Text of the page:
Mar. 30, 2009: Onex Corp. (ONEX CN) sells most of its remaining 23% stake in Cineplex for C$14.25, about 8x EBITDA, 10x FCF (both 2008), closing out an investment that began in Dec. 1998 with Galaxy Entertainment and then a much larger investment in Loews Cineplex Odeon made in Mar. 2002 when that entity was in bankruptcy, Onex’s equity investment of C$375M in 2002 yielded proceeds of over C$1B by 2009, 75% of which had been realized by 2004, for an outstanding IRR overall.  Cineplex shares continued rising after Onex’s exit at C$14.25 to a peak of C$54.86 on 5/31/17. 

 

Oct. 24, 2013:  Cineplex pays C$197M to buy 24 theaters on Canada’s Atlantic coast from Empire Theaters Ltd., giving Cineplex nationwide, coast-to-coast scope in Canada for the first time.

 

Sept. 18, 2017:  Kinepolis (KIN BB) of Belgium acquires Landmark Theaters of Canada, the 2ND largest in Canada with 10% market share, for CAD 123M which was 7x EBITDA of C$17.5M est. for 2017.

 

Dec. 15, 2019:  Cineplex agrees to cash buyout by Cineworld Plc (CINE LN) for C$34.00 (C$2.8B) roughly 10x EBITDAaL (est. then was for C$280M in 2020), and a 42% premium to the prior day closing price of C$24.

 

Mar. 17, 2020:  COVID-19, theaters shut down, Cineplex’s stock price bottoms at C$6.30, down 81% from C$33 on 2/28/20.

 

July 3, 2020:  Cineplex begins lawsuit against Cineworld, seeking C$2.18B (the C$34 per share cash deal) minus the current value of Cineplex’s stock (C$517M).

 

July 8, 2020:  Cineplex priced C$275M of 5.75% convertible bonds due 9/30/25, C$10.94 conversion price is 37% above C$7.98 last trade on July 13th.  Presuming 15% over-allotment is exercised, total capital raised should be about C$300M net of fees, all of which will be used to pay down revolving credit line from C$664M level on 6/30/20, but with C$200M then available to re-borrow from that revolver if needed (effect is to reduce revolver limit by C$100M as per recent bank lender covenant relief agreement).  Cineplex said on 6/30/20 conference call that cash burn from operations during shut-down has been about C$15M to C$20M per month.  Presuming six more months of cash burn during a slow re-opening process, at C$20M per month, the revolver goes from C$664M on 6/30/20, to C$364M on convert raise, to C$484M by 12/31/20.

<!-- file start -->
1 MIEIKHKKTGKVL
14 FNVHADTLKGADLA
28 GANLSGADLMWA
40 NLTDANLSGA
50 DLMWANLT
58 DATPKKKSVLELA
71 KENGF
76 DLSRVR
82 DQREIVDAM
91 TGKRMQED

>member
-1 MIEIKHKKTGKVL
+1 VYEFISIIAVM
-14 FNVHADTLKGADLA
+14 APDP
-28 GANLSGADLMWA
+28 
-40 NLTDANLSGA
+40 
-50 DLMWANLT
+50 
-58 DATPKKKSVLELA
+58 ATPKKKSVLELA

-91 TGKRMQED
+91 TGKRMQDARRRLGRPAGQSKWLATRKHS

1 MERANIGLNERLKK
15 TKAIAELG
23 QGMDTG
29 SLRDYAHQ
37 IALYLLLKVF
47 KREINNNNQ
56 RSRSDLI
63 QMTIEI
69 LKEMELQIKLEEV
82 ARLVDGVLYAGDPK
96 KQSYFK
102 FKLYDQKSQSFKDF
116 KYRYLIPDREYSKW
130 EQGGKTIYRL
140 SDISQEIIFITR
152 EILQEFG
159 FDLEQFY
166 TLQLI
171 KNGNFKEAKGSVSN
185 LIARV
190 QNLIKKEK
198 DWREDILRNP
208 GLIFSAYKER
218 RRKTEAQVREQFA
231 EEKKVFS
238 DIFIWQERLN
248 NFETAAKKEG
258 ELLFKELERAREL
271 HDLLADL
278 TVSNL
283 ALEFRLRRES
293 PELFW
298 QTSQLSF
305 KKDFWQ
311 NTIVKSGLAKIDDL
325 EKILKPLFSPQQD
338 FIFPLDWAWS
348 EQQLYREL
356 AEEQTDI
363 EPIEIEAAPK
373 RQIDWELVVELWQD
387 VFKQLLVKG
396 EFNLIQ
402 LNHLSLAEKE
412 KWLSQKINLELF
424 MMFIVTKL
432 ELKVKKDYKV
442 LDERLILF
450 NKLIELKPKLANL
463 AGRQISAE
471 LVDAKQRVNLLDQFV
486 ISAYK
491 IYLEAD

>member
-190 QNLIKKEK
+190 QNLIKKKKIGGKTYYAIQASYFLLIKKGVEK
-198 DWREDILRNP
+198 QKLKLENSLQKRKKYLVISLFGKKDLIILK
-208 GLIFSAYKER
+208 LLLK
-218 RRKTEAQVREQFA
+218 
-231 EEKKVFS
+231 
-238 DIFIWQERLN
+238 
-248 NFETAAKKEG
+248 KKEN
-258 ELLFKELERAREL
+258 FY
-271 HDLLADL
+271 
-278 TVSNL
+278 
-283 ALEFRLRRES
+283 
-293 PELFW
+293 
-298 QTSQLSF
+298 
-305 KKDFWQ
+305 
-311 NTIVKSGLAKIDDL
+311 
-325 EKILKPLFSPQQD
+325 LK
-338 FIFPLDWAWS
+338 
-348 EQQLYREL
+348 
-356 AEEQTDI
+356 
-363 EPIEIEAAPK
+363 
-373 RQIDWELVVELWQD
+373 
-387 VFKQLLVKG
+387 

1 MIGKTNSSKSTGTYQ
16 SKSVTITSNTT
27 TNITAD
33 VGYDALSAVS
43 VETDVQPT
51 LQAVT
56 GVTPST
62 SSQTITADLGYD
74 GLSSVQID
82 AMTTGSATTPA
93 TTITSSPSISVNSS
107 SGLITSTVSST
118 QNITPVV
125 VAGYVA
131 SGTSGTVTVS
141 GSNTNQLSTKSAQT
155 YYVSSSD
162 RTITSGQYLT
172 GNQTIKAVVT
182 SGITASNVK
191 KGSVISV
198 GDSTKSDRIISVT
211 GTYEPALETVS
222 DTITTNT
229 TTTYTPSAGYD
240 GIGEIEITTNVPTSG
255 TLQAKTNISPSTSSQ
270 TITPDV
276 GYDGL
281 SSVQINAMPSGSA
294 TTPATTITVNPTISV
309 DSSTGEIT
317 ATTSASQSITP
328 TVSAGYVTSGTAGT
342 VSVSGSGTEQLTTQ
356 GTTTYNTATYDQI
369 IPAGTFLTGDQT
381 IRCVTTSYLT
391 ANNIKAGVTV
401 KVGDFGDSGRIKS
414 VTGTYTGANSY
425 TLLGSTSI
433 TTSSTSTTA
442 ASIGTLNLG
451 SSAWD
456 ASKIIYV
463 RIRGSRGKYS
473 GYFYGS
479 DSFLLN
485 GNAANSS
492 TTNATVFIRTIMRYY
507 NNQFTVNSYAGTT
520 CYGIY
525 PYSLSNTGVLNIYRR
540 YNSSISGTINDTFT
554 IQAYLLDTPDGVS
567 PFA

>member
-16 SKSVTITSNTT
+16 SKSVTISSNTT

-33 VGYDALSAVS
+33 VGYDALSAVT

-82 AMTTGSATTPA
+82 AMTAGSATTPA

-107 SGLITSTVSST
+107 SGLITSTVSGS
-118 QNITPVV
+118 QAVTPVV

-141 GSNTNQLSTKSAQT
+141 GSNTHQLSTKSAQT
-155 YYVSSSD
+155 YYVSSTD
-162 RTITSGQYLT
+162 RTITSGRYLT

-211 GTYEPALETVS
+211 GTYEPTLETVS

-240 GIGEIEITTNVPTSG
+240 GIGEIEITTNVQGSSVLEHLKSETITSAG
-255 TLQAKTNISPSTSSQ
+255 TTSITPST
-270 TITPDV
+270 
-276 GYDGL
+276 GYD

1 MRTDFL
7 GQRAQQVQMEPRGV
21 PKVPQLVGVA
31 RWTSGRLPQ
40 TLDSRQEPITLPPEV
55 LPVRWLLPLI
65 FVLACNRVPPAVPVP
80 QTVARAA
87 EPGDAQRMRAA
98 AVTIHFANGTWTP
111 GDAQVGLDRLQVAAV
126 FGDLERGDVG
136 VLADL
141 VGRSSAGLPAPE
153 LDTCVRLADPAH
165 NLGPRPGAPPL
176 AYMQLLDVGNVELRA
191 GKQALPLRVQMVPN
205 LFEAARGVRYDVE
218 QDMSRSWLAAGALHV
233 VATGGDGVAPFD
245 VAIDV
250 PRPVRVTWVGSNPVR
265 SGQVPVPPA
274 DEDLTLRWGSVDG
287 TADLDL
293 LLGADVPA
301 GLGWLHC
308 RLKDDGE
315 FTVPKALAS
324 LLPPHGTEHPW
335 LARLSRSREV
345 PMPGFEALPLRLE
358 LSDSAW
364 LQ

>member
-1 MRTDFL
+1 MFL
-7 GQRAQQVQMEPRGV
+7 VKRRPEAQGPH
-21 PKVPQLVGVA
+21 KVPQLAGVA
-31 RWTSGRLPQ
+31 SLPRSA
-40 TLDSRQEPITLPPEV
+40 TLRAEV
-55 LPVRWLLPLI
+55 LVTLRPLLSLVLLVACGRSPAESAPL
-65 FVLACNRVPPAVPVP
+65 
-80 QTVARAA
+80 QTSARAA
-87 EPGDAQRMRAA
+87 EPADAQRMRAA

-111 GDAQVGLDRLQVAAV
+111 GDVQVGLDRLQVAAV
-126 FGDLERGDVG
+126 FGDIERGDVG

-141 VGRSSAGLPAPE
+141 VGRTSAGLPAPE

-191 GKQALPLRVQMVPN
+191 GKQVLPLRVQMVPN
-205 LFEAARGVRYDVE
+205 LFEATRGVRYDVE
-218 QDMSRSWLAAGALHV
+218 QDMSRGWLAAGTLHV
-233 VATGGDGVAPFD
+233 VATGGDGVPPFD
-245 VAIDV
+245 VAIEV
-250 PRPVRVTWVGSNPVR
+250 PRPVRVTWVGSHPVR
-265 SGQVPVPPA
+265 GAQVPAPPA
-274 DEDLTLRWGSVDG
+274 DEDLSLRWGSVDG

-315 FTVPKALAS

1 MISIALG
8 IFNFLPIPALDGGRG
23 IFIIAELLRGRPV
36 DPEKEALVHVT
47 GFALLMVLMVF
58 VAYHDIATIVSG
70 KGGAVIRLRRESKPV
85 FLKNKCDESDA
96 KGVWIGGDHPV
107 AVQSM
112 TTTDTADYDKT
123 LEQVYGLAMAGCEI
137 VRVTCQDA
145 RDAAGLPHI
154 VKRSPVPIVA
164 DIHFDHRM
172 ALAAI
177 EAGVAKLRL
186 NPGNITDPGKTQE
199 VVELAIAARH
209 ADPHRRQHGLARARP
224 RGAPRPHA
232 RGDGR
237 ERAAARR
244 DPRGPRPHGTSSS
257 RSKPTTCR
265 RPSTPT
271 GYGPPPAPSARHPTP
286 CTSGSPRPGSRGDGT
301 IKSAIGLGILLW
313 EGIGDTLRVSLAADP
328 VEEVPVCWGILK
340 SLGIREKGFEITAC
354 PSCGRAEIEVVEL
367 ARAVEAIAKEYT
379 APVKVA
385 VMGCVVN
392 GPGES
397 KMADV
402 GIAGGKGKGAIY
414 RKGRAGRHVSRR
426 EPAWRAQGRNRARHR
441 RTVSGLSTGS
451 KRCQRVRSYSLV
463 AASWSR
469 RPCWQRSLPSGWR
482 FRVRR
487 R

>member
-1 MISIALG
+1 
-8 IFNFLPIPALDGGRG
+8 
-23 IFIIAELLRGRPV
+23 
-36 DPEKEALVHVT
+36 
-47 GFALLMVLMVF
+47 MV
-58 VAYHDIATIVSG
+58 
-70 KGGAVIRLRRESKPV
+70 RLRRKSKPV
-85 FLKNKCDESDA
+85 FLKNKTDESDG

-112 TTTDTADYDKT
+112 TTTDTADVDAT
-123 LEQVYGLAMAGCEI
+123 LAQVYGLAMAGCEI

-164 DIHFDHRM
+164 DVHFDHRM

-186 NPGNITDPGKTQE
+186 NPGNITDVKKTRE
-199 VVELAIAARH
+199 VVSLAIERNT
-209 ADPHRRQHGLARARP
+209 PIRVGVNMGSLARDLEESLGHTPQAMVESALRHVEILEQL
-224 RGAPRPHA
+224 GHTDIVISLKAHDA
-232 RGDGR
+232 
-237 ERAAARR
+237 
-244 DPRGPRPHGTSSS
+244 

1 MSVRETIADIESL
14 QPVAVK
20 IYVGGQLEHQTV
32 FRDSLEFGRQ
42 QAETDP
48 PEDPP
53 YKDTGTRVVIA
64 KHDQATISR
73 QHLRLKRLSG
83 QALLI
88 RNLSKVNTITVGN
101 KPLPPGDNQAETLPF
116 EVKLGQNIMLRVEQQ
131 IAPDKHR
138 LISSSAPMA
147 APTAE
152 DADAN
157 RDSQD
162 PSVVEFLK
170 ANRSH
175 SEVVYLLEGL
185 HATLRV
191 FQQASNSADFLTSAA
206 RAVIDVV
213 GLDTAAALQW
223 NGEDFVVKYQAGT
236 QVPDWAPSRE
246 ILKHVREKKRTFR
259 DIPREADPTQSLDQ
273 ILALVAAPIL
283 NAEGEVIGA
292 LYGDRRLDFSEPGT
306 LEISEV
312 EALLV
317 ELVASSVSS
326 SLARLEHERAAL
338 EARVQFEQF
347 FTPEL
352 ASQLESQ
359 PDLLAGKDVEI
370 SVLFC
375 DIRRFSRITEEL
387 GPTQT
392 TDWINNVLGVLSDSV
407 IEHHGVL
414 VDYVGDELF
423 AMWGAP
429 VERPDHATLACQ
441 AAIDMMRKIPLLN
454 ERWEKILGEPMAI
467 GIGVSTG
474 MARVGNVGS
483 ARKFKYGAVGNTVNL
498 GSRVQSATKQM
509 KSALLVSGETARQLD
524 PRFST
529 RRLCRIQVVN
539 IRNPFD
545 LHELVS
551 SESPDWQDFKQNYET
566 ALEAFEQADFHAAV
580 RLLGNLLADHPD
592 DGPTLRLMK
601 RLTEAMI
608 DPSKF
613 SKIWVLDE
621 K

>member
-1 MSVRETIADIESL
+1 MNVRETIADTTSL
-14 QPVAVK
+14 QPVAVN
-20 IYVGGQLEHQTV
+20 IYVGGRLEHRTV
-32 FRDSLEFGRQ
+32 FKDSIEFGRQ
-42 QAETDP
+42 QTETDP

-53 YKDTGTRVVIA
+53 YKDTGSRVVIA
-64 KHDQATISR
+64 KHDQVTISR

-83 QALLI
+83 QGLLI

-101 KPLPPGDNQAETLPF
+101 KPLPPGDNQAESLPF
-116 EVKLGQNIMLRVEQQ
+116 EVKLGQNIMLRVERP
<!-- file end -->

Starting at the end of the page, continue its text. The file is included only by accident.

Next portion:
Bottom Line:

 

Obviously, investing in Cineplex or any movie theater business at this point requires a belief that 1) the COVID-19 virus is vanquished with a vaccine or just burns out on its own in the not too distant future, and 2) that the bear thesis of secular decline due to Netflix, etc., is not accurate.

 

I think history has shown all prior pandemics to be transitory, not perpetual, so I’m willing to take the risk that COVID-19 might be exceptional in that regard.  And in the case of the 1918-1919 Spanish Flu, which was much more costly in terms of human life, although much less costly in terms of economic impact, life went back to normal pretty quickly by mid-1919.

 

As for the bear thesis of secular decline, I believe going to the movies remains a culturally ingrained high-value for money form of out-of-home entertainment that is highly differentiated from, and not mutually exclusive with, the experience of watching movies or series on Netflix or other streaming services at home.  

 

I also think the prospect of content producers reuniting with distributors will prompt M&A activity as the Paramount Decree of 1948 is repealed.    Given Cineplex’s dominance in Canada, it should be an unusually appealing target in that regard.

 

At 66 years old, and at the helm for more than 20 years, CEO  Ellis Jacob  showed he was willing to retire  by agreeing to the Cineworld buyout at C$34 in December 2019.  I think he’s probably still looking for an exit when the price / timing is right. 

 

  

 

 

We are long Cineplex Inc. (CGX CN) and may buy or sell additional shares at any time. This is not a recommendation to buy or sell securities. Please conduct your own research and reach your own conclusion.

 

We do not hold a position with the issuer such as employment, directorship, or consultancy.

I do not hold a position with the issuer such as employment, directorship, or consultancy.
I and/or others I advise hold a material investment in the issuer's securities.

Catalyst

 

 

 

Re-opening relief rally when COVID-19 virus subsides.

 

Sale or financing from any ancillary assets.

 

Buy-out by content producer post Paramount Decree repeal

 

Litigation with Cineworld likely settled by Cineworld and Cineplex reinstating takeover once the coast is clear, but at C$22 (my target, 10x EBITDA) versus original deal at C$34 (also 10x EBITDA, before recent dilution from convertible bond issued and net debt increase).

    show   sort by    
      Back to top